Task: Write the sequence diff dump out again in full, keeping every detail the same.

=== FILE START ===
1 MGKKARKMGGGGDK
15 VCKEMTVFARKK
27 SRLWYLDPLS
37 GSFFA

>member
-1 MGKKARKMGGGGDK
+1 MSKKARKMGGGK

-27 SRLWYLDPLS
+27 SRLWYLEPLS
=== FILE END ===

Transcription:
1 MGKKARKMGGGGDK
15 VCKEMTVFARKK
27 SRLWYLDPLS
37 GSFFA

>member
-1 MGKKARKMGGGGDK
+1 MSKKARKMGGGK

-27 SRLWYLDPLS
+27 SRLWYLEPLS